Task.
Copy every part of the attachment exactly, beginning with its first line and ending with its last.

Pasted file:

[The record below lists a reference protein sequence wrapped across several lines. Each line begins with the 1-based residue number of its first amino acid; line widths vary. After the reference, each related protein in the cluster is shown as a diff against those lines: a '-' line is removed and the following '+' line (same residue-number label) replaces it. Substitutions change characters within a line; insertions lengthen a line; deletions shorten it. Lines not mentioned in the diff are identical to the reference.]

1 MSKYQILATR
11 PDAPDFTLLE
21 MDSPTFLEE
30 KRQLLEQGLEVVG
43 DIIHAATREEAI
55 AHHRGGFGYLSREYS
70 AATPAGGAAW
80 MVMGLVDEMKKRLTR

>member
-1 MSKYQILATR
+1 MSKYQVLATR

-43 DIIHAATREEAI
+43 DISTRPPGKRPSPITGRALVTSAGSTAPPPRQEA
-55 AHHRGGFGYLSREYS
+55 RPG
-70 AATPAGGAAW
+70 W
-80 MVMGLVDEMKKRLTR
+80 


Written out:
[The record below lists a reference protein sequence wrapped across several lines. Each line begins with the 1-based residue number of its first amino acid; line widths vary. After the reference, each related protein in the cluster is shown as a diff against those lines: a '-' line is removed and the following '+' line (same residue-number label) replaces it. Substitutions change characters within a line; insertions lengthen a line; deletions shorten it. Lines not mentioned in the diff are identical to the reference.]

1 MSKYQILATR
11 PDAPDFTLLE
21 MDSPTFLEE
30 KRQLLEQGLEVVG
43 DIIHAATREEAI
55 AHHRGGFGYLSREYS
70 AATPAGGAAW
80 MVMGLVDEMKKRLTR

>member
-1 MSKYQILATR
+1 MSKYQVLATR

-43 DIIHAATREEAI
+43 DISTRPPGKRPSPITGRALVTSAGSTAPPPRQEA
-55 AHHRGGFGYLSREYS
+55 RPG
-70 AATPAGGAAW
+70 W
-80 MVMGLVDEMKKRLTR
+80 